Heatwave advice

Most of us welcome hot weather, but when it's too hot for too long there are health risks. During the current heatwave  make sure the hot weather doesn't harm you or anyone you know.

The main risks posed by a heatwave are:

A heatwave can affect anyone, but the most vulnerable people are:

  • Older people, especially those over 75
  • Babies and young children

  • People with a serious chronic condition, especially heart or breathing problems

  • People with mobility problems – for example, people with Parkinson's disease or who have had a stroke

  • People with serious mental health problems

  • People on certain medications, including those that affect sweating and temperature control

  • People who misuse alcohol or drugs

  • People who are physically active – for example, labourers or those doing sports

It's wise to stay tuned  to the weather forecast on the radio, TV or social media, or the Met Office.
If you're planning to travel, check the forecast at your destination.

Tips for coping in hot weather

  • Shut windows and pull down the shades when it is hotter outside. You can open the windows for ventilation when it is cooler.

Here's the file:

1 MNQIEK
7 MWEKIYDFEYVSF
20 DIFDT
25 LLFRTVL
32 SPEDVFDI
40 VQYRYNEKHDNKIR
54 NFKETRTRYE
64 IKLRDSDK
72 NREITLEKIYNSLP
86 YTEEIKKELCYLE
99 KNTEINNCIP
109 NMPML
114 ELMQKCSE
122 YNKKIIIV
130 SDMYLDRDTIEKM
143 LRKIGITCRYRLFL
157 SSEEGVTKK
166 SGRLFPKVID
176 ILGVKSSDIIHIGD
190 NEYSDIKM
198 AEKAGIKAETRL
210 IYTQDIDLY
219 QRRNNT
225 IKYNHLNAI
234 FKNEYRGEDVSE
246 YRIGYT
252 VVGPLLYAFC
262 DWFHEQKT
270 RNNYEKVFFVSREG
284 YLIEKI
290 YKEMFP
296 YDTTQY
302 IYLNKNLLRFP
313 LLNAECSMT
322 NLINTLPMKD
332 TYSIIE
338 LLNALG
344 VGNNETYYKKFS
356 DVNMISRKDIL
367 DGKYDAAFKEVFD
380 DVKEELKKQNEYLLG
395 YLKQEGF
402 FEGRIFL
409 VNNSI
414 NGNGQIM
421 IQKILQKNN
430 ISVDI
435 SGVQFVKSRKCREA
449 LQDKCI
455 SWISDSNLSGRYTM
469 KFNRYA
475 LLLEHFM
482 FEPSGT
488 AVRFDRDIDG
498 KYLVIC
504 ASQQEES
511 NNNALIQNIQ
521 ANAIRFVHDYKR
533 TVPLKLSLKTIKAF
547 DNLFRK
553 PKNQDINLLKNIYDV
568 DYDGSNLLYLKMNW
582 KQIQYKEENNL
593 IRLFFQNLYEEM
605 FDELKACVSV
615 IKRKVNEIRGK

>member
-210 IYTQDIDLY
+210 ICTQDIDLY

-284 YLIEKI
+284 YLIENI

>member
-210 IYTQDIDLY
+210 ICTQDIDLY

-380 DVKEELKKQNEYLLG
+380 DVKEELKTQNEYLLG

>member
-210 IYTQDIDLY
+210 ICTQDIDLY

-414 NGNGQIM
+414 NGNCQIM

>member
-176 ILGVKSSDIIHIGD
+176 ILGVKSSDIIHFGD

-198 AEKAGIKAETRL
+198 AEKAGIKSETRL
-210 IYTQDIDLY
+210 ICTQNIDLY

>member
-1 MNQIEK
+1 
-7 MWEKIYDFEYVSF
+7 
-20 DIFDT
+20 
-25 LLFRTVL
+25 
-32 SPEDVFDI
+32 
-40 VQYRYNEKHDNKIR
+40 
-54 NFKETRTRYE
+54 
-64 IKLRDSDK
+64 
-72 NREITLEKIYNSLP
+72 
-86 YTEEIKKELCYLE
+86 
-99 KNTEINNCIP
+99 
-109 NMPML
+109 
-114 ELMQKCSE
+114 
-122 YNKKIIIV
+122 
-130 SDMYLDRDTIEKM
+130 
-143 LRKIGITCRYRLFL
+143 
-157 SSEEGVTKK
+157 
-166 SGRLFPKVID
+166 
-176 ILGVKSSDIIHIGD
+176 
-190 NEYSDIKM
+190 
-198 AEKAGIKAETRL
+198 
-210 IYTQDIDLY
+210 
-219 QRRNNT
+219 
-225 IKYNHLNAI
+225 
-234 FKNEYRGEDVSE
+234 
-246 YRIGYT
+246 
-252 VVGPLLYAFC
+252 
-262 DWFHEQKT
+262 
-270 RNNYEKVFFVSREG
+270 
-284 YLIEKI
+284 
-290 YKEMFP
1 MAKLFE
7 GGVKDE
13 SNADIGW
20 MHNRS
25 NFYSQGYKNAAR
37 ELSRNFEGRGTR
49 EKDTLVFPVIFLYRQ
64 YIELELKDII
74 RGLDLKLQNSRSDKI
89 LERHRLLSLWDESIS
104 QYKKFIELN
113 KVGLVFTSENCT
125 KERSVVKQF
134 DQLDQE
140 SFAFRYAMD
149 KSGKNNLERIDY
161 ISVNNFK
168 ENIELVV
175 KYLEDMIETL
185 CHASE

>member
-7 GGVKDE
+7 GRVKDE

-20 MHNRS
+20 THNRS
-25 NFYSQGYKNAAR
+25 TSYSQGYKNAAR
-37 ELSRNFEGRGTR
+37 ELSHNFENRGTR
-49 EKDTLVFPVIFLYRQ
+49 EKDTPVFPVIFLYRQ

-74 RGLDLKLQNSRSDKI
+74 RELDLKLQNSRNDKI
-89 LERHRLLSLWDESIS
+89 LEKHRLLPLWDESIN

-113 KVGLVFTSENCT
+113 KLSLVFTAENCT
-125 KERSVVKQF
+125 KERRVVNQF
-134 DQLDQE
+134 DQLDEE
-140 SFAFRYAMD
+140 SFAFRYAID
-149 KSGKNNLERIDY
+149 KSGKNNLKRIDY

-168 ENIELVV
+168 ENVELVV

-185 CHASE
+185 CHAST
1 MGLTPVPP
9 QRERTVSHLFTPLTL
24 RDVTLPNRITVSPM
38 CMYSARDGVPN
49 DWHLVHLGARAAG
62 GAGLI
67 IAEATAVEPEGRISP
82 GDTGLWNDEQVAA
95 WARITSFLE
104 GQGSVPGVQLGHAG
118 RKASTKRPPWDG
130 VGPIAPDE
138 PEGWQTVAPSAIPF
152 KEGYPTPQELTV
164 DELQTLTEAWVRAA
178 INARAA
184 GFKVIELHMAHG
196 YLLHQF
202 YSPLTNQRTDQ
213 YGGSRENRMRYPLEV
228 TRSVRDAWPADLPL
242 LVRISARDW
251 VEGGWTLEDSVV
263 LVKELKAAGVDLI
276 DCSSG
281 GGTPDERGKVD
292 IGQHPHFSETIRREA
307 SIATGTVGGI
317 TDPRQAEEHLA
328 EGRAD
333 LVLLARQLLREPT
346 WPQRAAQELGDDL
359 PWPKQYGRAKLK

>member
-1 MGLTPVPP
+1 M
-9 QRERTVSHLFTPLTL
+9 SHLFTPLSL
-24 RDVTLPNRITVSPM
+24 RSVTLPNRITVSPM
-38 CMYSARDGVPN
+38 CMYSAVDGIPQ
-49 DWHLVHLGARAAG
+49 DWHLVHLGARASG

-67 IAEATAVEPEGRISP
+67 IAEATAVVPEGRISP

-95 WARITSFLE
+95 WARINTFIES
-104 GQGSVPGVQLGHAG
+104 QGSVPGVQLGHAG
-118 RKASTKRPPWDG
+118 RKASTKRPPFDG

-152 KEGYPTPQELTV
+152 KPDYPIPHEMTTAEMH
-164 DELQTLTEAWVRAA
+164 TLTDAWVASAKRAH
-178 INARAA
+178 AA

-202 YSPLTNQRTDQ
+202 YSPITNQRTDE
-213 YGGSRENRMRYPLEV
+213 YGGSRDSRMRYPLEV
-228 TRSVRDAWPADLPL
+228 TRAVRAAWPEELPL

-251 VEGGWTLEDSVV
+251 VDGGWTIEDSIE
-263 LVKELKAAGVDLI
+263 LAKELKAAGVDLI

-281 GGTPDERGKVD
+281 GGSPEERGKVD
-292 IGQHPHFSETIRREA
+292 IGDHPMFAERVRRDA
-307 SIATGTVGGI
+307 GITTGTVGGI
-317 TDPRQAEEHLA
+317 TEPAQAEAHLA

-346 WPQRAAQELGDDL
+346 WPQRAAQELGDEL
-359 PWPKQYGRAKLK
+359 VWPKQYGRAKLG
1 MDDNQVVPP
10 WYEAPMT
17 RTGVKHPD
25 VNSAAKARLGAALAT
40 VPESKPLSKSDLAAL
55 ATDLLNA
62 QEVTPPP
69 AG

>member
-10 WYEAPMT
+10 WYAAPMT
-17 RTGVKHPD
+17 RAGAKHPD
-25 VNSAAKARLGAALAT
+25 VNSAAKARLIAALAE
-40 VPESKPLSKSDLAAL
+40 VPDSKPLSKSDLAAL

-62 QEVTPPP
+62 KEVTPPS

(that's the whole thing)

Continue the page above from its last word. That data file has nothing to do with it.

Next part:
• Avoid the heat: stay out of the sun and don't go out between 11am and 3pm (the hottest part of the day) if you're vulnerable to the effects of heat.

  • Keep rooms cool by using shades or reflective material outside the windows. If this isn't possible, use light-coloured curtains and keep them closed (metallic blinds and dark curtains can make the room hotter).

  • Have cool baths or showers, and splash yourself with cool water.

  • Drink cold drinks regularly, such as water and diluted fruit juice. Avoid excess alcohol, caffeine (tea, coffee and cola) or drinks high in sugar.

  • Listen to alerts on the radio, TV and social media about keeping cool.

  • Plan ahead to make sure you have enough supplies, such as food, water and any medications you need.

  • Identify the coolest room in the house so you know where to go to keep cool.

  • Wear loose, cool clothing, and a hat and sunglasses if you go outdoors.

  • Check up on friends, relatives and neighbours who may be less able to look after themselves.

  • If you have concerns about an uncomfortably hot house that is affecting your health or someone else’s, get medical advice.

How do I know if someone needs help?

Contact NHS 111 if someone is feeling unwell and shows symptoms of:

  • Breathlessness
  • Chest pain
  • Confusion
  • Intense thirst

  • Weakness

  • Dizziness

  • Cramps which get worse or don't go away

Get the person somewhere cool to rest. Give them plenty of fluids to drink.

Find out about the symptoms of heat exhaustion and what you should do to cool someone down.

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